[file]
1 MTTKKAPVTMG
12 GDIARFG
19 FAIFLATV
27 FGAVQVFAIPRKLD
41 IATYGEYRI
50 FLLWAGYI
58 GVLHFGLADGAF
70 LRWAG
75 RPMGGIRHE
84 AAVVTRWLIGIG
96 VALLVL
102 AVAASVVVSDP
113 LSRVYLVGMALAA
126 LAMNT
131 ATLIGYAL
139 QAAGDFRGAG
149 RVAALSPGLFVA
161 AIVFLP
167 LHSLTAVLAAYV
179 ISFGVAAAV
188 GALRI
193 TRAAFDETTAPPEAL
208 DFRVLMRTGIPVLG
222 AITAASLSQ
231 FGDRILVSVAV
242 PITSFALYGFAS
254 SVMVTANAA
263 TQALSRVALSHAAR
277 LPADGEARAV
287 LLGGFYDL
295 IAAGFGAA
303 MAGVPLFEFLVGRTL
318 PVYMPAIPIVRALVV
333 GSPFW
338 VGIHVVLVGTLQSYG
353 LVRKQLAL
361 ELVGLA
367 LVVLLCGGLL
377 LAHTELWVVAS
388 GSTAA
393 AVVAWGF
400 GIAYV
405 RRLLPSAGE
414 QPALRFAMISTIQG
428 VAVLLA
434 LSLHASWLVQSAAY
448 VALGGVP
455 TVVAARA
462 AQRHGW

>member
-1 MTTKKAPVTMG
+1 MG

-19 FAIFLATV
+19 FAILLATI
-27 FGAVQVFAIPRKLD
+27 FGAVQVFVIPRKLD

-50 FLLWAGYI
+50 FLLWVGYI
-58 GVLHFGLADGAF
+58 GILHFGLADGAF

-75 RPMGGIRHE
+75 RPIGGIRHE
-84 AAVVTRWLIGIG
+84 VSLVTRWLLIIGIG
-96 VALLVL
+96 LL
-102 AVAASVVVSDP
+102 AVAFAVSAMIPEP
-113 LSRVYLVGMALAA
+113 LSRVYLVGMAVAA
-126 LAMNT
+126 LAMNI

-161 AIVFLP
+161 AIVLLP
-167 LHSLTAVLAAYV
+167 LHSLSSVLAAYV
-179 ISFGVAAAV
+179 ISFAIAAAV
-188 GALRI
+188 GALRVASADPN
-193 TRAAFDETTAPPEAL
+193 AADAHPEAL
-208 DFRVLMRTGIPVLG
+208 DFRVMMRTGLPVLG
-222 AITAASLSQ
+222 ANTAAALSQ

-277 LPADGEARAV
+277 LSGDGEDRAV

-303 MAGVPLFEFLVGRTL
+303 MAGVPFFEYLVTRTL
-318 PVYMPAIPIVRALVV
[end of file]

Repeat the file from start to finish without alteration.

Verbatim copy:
1 MTTKKAPVTMG
12 GDIARFG
19 FAIFLATV
27 FGAVQVFAIPRKLD
41 IATYGEYRI
50 FLLWAGYI
58 GVLHFGLADGAF
70 LRWAG
75 RPMGGIRHE
84 AAVVTRWLIGIG
96 VALLVL
102 AVAASVVVSDP
113 LSRVYLVGMALAA
126 LAMNT
131 ATLIGYAL
139 QAAGDFRGAG
149 RVAALSPGLFVA
161 AIVFLP
167 LHSLTAVLAAYV
179 ISFGVAAAV
188 GALRI
193 TRAAFDETTAPPEAL
208 DFRVLMRTGIPVLG
222 AITAASLSQ
231 FGDRILVSVAV
242 PITSFALYGFAS
254 SVMVTANAA
263 TQALSRVALSHAAR
277 LPADGEARAV
287 LLGGFYDL
295 IAAGFGAA
303 MAGVPLFEFLVGRTL
318 PVYMPAIPIVRALVV
333 GSPFW
338 VGIHVVLVGTLQSYG
353 LVRKQLAL
361 ELVGLA
367 LVVLLCGGLL
377 LAHTELWVVAS
388 GSTAA
393 AVVAWGF
400 GIAYV
405 RRLLPSAGE
414 QPALRFAMISTIQG
428 VAVLLA
434 LSLHASWLVQSAAY
448 VALGGVP
455 TVVAARA
462 AQRHGW

>member
-1 MTTKKAPVTMG
+1 MG

-19 FAIFLATV
+19 FAILLATI
-27 FGAVQVFAIPRKLD
+27 FGAVQVFVIPRKLD

-50 FLLWAGYI
+50 FLLWVGYI
-58 GVLHFGLADGAF
+58 GILHFGLADGAF

-75 RPMGGIRHE
+75 RPIGGIRHE
-84 AAVVTRWLIGIG
+84 VSLVTRWLLIIGIG
-96 VALLVL
+96 LL
-102 AVAASVVVSDP
+102 AVAFAVSAMIPEP
-113 LSRVYLVGMALAA
+113 LSRVYLVGMAVAA
-126 LAMNT
+126 LAMNI

-161 AIVFLP
+161 AIVLLP
-167 LHSLTAVLAAYV
+167 LHSLSSVLAAYV
-179 ISFGVAAAV
+179 ISFAIAAAV
-188 GALRI
+188 GALRVASADPN
-193 TRAAFDETTAPPEAL
+193 AADAHPEAL
-208 DFRVLMRTGIPVLG
+208 DFRVMMRTGLPVLG
-222 AITAASLSQ
+222 ANTAAALSQ

-277 LPADGEARAV
+277 LSGDGEDRAV

-303 MAGVPLFEFLVGRTL
+303 MAGVPFFEYLVTRTL
-318 PVYMPAIPIVRALVV